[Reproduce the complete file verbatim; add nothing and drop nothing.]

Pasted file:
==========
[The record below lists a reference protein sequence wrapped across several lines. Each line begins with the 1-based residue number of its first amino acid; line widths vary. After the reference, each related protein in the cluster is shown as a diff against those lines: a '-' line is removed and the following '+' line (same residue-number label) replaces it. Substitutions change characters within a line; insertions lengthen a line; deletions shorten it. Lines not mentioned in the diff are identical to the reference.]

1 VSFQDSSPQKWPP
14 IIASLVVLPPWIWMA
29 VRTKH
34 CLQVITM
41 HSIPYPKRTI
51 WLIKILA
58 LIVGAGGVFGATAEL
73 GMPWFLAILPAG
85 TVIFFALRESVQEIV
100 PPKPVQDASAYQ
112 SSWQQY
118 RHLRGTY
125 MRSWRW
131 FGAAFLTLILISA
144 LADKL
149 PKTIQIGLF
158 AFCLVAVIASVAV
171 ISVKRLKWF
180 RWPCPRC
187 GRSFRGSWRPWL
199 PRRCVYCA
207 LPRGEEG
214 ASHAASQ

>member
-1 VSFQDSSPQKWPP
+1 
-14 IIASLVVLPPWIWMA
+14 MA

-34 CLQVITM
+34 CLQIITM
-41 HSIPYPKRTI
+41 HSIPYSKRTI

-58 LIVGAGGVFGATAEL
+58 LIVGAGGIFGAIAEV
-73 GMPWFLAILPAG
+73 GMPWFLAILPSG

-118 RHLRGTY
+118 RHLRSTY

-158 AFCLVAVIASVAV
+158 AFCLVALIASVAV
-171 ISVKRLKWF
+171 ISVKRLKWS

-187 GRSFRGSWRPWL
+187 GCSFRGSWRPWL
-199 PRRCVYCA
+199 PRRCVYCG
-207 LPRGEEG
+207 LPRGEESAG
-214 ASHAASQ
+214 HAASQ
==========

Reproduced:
[The record below lists a reference protein sequence wrapped across several lines. Each line begins with the 1-based residue number of its first amino acid; line widths vary. After the reference, each related protein in the cluster is shown as a diff against those lines: a '-' line is removed and the following '+' line (same residue-number label) replaces it. Substitutions change characters within a line; insertions lengthen a line; deletions shorten it. Lines not mentioned in the diff are identical to the reference.]

1 VSFQDSSPQKWPP
14 IIASLVVLPPWIWMA
29 VRTKH
34 CLQVITM
41 HSIPYPKRTI
51 WLIKILA
58 LIVGAGGVFGATAEL
73 GMPWFLAILPAG
85 TVIFFALRESVQEIV
100 PPKPVQDASAYQ
112 SSWQQY
118 RHLRGTY
125 MRSWRW
131 FGAAFLTLILISA
144 LADKL
149 PKTIQIGLF
158 AFCLVAVIASVAV
171 ISVKRLKWF
180 RWPCPRC
187 GRSFRGSWRPWL
199 PRRCVYCA
207 LPRGEEG
214 ASHAASQ

>member
-1 VSFQDSSPQKWPP
+1 
-14 IIASLVVLPPWIWMA
+14 MA

-34 CLQVITM
+34 CLQIITM
-41 HSIPYPKRTI
+41 HSIPYSKRTI

-58 LIVGAGGVFGATAEL
+58 LIVGAGGIFGAIAEV
-73 GMPWFLAILPAG
+73 GMPWFLAILPSG

-118 RHLRGTY
+118 RHLRSTY

-158 AFCLVAVIASVAV
+158 AFCLVALIASVAV
-171 ISVKRLKWF
+171 ISVKRLKWS

-187 GRSFRGSWRPWL
+187 GCSFRGSWRPWL
-199 PRRCVYCA
+199 PRRCVYCG
-207 LPRGEEG
+207 LPRGEESAG
-214 ASHAASQ
+214 HAASQ